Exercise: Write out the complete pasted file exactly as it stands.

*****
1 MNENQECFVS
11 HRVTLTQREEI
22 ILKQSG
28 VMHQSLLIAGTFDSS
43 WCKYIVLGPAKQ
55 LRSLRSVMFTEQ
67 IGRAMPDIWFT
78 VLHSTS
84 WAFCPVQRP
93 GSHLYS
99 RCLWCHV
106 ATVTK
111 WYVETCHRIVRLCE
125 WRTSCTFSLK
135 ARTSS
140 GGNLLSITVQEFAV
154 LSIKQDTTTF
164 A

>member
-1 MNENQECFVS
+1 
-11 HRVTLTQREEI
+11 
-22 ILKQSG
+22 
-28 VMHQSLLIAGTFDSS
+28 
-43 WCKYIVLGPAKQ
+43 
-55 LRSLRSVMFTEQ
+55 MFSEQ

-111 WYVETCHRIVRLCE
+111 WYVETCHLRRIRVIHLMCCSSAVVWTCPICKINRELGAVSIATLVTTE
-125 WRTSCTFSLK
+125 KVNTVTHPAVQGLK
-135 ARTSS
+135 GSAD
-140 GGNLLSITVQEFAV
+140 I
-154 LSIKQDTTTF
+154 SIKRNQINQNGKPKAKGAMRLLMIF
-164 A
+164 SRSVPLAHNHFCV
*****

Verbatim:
1 MNENQECFVS
11 HRVTLTQREEI
22 ILKQSG
28 VMHQSLLIAGTFDSS
43 WCKYIVLGPAKQ
55 LRSLRSVMFTEQ
67 IGRAMPDIWFT
78 VLHSTS
84 WAFCPVQRP
93 GSHLYS
99 RCLWCHV
106 ATVTK
111 WYVETCHRIVRLCE
125 WRTSCTFSLK
135 ARTSS
140 GGNLLSITVQEFAV
154 LSIKQDTTTF
164 A

>member
-1 MNENQECFVS
+1 
-11 HRVTLTQREEI
+11 
-22 ILKQSG
+22 
-28 VMHQSLLIAGTFDSS
+28 
-43 WCKYIVLGPAKQ
+43 
-55 LRSLRSVMFTEQ
+55 MFSEQ

-111 WYVETCHRIVRLCE
+111 WYVETCHLRRIRVIHLMCCSSAVVWTCPICKINRELGAVSIATLVTTE
-125 WRTSCTFSLK
+125 KVNTVTHPAVQGLK
-135 ARTSS
+135 GSAD
-140 GGNLLSITVQEFAV
+140 I
-154 LSIKQDTTTF
+154 SIKRNQINQNGKPKAKGAMRLLMIF
-164 A
+164 SRSVPLAHNHFCV